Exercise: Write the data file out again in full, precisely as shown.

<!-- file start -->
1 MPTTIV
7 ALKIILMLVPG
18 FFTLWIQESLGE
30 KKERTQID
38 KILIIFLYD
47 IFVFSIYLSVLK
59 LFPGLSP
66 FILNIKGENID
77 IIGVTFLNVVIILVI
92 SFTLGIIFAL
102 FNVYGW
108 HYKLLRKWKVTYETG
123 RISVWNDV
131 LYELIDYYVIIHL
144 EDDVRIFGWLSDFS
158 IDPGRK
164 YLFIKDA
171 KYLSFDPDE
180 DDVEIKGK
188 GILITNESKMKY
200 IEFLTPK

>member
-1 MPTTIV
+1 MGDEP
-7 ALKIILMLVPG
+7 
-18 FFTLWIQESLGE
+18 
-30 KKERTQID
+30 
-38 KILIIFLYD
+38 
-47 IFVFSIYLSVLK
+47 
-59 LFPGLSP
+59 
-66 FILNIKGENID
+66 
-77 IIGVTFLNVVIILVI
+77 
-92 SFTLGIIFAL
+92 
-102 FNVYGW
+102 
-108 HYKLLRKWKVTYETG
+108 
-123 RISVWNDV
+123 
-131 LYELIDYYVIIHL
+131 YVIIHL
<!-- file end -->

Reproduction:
1 MPTTIV
7 ALKIILMLVPG
18 FFTLWIQESLGE
30 KKERTQID
38 KILIIFLYD
47 IFVFSIYLSVLK
59 LFPGLSP
66 FILNIKGENID
77 IIGVTFLNVVIILVI
92 SFTLGIIFAL
102 FNVYGW
108 HYKLLRKWKVTYETG
123 RISVWNDV
131 LYELIDYYVIIHL
144 EDDVRIFGWLSDFS
158 IDPGRK
164 YLFIKDA
171 KYLSFDPDE
180 DDVEIKGK
188 GILITNESKMKY
200 IEFLTPK

>member
-1 MPTTIV
+1 MGDEP
-7 ALKIILMLVPG
+7 
-18 FFTLWIQESLGE
+18 
-30 KKERTQID
+30 
-38 KILIIFLYD
+38 
-47 IFVFSIYLSVLK
+47 
-59 LFPGLSP
+59 
-66 FILNIKGENID
+66 
-77 IIGVTFLNVVIILVI
+77 
-92 SFTLGIIFAL
+92 
-102 FNVYGW
+102 
-108 HYKLLRKWKVTYETG
+108 
-123 RISVWNDV
+123 
-131 LYELIDYYVIIHL
+131 YVIIHL